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Shipowners, oil refiners to gain from RBI nod for hedging risks

Shipowners, oil refiners to gain from RBI nod for hedging risks
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First Published: Thu, Feb 19 2009. 10 58 PM IST

Secure deal: An oil tanker off the coast of Mombasa, Kenya. The conditions imposed by the Reserve Bank of India will permit shipping lines to hedge freight risks and also ensure there is no speculatio
Secure deal: An oil tanker off the coast of Mombasa, Kenya. The conditions imposed by the Reserve Bank of India will permit shipping lines to hedge freight risks and also ensure there is no speculatio
Updated: Thu, Feb 19 2009. 10 58 PM IST
Bangalore: Shipowners have welcomed Reserve Bank of India’s decision to allow shipping companies to hedge freight risks; they expect to benefit from this in less than two years.
The move, notified on 4 February, allows shipowners to hedge against falling freight rates and oil refiners to hedge against rising prices. Dry bulk shipping rates have collapsed by at least 90% in the past few months.
“The global economy is very bearish and we believe 2009 is going to be a tough year for shipping,” says Nikhil Jain, a senior research analyst at Drewry Maritime Services Pvt. Ltd, the Indian unit of London-based independent maritime adviser Drewry Shipping Consultants Ltd.
Secure deal: An oil tanker off the coast of Mombasa, Kenya. The conditions imposed by the Reserve Bank of India will permit shipping lines to hedge freight risks and also ensure there is no speculation. Tony Karumba / AFP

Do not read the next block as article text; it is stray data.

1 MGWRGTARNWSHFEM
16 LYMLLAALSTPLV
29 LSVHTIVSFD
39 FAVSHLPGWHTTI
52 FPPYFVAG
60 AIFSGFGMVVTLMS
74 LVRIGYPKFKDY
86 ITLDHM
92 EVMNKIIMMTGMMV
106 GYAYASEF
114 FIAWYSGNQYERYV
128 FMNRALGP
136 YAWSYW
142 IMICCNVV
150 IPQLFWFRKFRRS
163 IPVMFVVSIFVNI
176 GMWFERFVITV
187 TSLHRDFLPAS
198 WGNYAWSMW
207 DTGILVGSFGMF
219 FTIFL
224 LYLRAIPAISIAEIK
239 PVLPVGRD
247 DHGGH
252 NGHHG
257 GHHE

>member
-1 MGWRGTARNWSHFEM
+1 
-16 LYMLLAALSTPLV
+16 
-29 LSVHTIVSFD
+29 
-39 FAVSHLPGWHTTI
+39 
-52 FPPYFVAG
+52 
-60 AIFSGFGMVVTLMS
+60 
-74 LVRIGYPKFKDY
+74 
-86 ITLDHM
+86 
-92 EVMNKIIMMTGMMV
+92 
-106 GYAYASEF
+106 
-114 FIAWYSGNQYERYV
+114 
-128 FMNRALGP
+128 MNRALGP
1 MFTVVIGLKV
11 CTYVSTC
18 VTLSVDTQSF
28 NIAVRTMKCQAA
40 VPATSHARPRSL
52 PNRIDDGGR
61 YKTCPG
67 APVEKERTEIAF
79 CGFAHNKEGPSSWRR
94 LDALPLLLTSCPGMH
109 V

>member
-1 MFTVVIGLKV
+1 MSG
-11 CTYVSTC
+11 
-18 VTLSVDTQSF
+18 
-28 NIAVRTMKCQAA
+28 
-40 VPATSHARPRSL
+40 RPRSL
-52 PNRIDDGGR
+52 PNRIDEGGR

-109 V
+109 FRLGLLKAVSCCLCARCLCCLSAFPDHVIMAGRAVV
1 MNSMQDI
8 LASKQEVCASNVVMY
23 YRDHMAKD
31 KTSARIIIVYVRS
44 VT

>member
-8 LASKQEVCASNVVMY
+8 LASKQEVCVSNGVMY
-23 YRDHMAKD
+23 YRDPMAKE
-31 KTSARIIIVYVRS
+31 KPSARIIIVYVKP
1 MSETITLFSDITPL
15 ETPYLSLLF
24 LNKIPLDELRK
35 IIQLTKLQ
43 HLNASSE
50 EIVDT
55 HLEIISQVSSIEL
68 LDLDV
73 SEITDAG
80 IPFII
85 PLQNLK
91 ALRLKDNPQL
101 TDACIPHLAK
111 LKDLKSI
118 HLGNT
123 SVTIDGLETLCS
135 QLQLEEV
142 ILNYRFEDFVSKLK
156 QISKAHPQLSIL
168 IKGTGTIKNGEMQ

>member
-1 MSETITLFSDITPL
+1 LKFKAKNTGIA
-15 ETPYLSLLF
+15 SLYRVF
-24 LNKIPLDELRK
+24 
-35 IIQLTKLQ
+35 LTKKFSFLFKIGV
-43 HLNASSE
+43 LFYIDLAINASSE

“If a shipowner feels that the current market is still high and there is a downside potential, he can enter into a contract and hedge against falling rates,” Jain says. “If the market goes down, he can reap the benefits of prevailing rates. This will definitely help mitigate volatility in earnings of shipping firms.”
Ship earnings in the December quarter have been hit hard by global financial turmoil, shattered Western economies and slowing demand for global trade.
Analysts expect the downturn to have a severe impact on their financial performance for the fiscal year ending March.
“This is obviously a welcome move,” said Anjali Kumar, spokeswoman for Great Eastern Shipping Co. Ltd, India’s biggest private ocean carrier.
Oil refiners can start taking advantage of the decision immediately. Freight rates for shipping crude oil into India have seen wild swings from as high as 200 Worldscale points to as low as 40 in the past few months, said an official at state-owned Indian Oil Corp. Ltd (IOC), the country’s largest refiner.
Worldscale points are a percentage of a nominal or flat rate for a specific route. Flat rates, quoted in dollars per tonne, are revised annually by the London-based Worldscale Association to reflect changing fuel costs, port tariffs and exchange rates.
“Any hedging activity we undertake within the regulatory framework would help reduce volatility in freight rates, which have seen extreme swings over the past six to eight months,” the IOC official said. He declined being named because of company policy.
India’s ocean freight market is estimated at $20 billion a year, according to the Indian National Shipowners Association, a shipping industry body. IOC alone runs up a freight bill of about Rs1,300 crore a year to ship crude into India.